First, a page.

‘Be careful – crocodile area’, warns the weather-worn sign on the wooden jetty that our small boat is approaching at Rinca island. The crocodiles themselves are nowhere to be seen but we press on regardless, as we’re here to see another deadly member of the reptile family: the Komodo dragon. As soon as we arrive, our guide urges us to follow him, and we hurry towards a large tree standing alone on an otherwise barren stretch of dry earth. On first glance, there appears to be nothing more than a water buffalo bathing in a mud hole. But as we get nearer, we see them: a trio of three-metre-long Komodo dragons advancing hungrily on the distressed mammal.
Our guide explains that the buffalo has been bitten by a dragon about a week before, and that the slow-acting venom has now left it unable to walk and on the verge of death – which is when the huge lizards make their move. This, our guide explains, doesn’t happen very often, and we are incredibly lucky to see one of the most fearsome predators on earth in action – although it’s hard not to feel sorry for the buffalo as the dragons put their powerful jaws to work.
These prehistoric beasts are, of course, the greatest draw for visitors to Indonesia’s Komodo National Park, but they are also only the tip of the iceberg when it comes to the area’s natural wonders. A UNESCO-recognised World Heritage Site and Biosphere Reserve, Komodo National Park is home to one of the richest marine environments on the planet, with more than 260 types of coral and over 1,000 species of fish, reptiles and marine mammals living within its 1,733-square-kilometre territory.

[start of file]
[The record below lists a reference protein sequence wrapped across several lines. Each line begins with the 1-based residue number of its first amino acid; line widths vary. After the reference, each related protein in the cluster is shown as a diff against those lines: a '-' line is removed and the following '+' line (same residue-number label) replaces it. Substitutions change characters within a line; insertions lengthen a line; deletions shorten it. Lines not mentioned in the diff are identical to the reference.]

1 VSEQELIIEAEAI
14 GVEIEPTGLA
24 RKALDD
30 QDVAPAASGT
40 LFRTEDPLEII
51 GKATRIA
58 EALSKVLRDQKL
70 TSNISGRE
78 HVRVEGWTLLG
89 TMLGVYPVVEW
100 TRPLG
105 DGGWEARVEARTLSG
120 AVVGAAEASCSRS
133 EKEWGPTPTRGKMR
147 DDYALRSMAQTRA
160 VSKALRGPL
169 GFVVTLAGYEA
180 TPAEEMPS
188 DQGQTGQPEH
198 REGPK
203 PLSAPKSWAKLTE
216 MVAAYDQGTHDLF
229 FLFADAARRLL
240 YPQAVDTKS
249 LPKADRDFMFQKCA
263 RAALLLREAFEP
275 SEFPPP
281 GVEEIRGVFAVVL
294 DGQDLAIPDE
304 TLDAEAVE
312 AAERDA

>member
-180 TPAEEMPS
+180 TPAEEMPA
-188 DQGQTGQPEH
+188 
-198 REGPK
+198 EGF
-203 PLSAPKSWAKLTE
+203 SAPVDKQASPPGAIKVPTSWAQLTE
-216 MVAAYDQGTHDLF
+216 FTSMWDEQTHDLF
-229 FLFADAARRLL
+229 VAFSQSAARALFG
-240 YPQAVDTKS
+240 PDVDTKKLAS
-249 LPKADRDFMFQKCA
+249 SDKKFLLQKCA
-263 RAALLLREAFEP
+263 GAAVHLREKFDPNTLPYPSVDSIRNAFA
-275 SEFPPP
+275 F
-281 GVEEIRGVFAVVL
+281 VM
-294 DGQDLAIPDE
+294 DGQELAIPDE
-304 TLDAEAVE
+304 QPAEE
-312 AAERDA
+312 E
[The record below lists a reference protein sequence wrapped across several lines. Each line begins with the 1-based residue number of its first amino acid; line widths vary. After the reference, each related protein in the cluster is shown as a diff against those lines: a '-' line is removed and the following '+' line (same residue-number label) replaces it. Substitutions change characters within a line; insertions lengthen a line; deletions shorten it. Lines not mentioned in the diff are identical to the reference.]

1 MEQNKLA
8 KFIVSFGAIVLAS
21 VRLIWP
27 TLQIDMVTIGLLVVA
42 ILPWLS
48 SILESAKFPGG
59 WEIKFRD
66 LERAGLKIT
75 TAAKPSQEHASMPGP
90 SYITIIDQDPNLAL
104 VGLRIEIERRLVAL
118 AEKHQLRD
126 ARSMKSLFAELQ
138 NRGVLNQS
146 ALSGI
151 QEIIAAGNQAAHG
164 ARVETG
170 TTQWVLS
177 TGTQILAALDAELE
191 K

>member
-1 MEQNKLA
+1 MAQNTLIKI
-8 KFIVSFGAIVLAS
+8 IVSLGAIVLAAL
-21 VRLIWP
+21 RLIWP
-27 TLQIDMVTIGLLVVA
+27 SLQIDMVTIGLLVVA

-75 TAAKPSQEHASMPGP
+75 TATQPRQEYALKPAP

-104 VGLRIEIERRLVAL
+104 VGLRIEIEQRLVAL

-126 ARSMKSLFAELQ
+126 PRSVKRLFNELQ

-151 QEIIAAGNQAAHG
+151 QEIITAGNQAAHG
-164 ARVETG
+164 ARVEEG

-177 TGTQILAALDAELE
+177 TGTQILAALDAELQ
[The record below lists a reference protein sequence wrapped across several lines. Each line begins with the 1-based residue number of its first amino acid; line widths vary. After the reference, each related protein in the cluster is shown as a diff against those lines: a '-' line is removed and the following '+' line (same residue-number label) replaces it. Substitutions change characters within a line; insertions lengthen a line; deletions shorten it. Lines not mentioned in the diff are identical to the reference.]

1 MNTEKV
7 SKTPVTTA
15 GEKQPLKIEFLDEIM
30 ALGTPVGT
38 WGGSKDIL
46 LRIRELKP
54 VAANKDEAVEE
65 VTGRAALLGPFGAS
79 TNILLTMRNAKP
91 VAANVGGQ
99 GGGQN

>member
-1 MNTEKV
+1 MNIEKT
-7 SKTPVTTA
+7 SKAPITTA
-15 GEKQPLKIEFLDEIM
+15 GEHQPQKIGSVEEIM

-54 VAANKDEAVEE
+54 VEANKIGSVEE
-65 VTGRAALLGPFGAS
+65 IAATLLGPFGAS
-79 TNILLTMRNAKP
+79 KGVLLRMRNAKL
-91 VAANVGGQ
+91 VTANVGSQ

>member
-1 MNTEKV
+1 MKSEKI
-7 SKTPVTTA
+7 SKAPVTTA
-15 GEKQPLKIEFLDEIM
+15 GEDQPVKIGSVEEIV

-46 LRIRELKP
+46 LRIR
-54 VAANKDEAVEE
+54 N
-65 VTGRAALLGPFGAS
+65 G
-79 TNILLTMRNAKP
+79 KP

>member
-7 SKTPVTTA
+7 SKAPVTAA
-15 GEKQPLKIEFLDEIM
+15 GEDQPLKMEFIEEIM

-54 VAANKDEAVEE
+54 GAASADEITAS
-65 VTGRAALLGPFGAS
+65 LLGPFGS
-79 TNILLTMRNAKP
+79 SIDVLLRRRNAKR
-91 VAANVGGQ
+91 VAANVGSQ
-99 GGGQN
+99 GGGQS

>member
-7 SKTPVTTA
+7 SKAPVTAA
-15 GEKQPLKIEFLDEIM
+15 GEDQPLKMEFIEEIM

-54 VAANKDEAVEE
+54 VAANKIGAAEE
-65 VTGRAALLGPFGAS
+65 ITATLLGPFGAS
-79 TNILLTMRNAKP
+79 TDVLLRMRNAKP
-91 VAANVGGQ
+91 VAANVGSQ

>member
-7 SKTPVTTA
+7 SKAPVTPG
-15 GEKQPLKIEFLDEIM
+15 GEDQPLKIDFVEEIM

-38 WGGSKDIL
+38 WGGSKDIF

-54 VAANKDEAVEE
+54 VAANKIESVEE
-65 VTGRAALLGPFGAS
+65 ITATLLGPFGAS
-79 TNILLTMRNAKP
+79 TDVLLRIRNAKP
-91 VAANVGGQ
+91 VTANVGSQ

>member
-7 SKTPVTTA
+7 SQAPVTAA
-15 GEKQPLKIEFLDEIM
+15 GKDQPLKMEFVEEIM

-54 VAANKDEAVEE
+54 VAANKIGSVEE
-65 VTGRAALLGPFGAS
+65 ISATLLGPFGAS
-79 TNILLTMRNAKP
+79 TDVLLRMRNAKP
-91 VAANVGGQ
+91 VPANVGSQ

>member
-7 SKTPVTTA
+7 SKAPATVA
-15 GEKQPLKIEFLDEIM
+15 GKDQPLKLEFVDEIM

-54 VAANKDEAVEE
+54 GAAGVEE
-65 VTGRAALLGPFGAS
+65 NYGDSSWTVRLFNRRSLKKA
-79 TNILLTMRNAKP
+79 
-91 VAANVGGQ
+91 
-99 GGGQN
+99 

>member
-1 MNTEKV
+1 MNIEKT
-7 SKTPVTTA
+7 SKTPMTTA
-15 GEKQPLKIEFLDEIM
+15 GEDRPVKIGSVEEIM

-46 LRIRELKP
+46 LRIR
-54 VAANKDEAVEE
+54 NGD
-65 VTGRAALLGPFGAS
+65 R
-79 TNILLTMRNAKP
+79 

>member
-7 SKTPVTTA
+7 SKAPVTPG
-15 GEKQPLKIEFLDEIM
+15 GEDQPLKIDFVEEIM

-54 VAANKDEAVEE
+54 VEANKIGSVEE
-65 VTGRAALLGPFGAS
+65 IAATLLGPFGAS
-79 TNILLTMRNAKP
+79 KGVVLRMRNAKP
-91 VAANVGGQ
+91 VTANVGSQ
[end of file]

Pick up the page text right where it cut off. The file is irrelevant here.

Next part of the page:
It’s also one of the most beautiful places on Earth, comprising 29 verdant volcanic islands that rise dramatically out of the sea. It offers plentiful opportunities for trekking and wildlife-spotting, while sheltering more than 50 world-class scuba-diving sites. In the space of one day here, it’s not uncommon to see Komodo dragons, swim with giant manta rays, snorkel with turtles and vast schools of fish amid fluorescent coral gardens, and watch thousands of fruit bats fly overhead as the sunset paints the sky fiery shades of orange and red.
Unsurprisingly, this compelling combination of abundant wildlife and picture-postcard scenery has seen tourist numbers soar, particularly since 2011, when the national park was voted one of the ‘new seven wonders of nature’ in a poll by the New7Wonders foundation. Its year-round temperate climate is another draw, as is its easy accessibility: from Bali, visitors take an hour’s flight to the town of Labuan Bajo, where boats take them on to Komodo National Park. The park’s main islands are Komodo, Padar and Rinca – all are home to the famed dragon, a prehistoric animal only found in the vicinity.
‘The marine fauna found in and around the waters of Komodo National Park are among the most diverse, varied and colourful in Southeast Asia,’ says Fernando Arroyo, general manager of Ayana Komodo Resort, Waecicu Beach, an architecturally striking property that opened last September on a private stretch of beach a few kilometres from Labuan Bajo. ‘And the best part is, they are very easily accessed. Visitors do not need to be certified divers or experienced swimmers to enjoy and admire the beauty of Komodo’s nature, as these wonders can be observed at very shallow depths. All you need is a mask and snorkel, and anyone can enjoy this marvel.’
Ayana Komodo isn’t the only newcomer to Labuan Bajo. Once a sleepy fishing village, the town is now brimming with dive shops, guest houses and tour operators. Slicker-looking shops and restaurants have begun to appear amid locally owned stores and no-frills eateries, while a hotel with a small shopping mall attached is being built by the harbourside; a sign in one of the windows advertises that Starbucks is coming soon.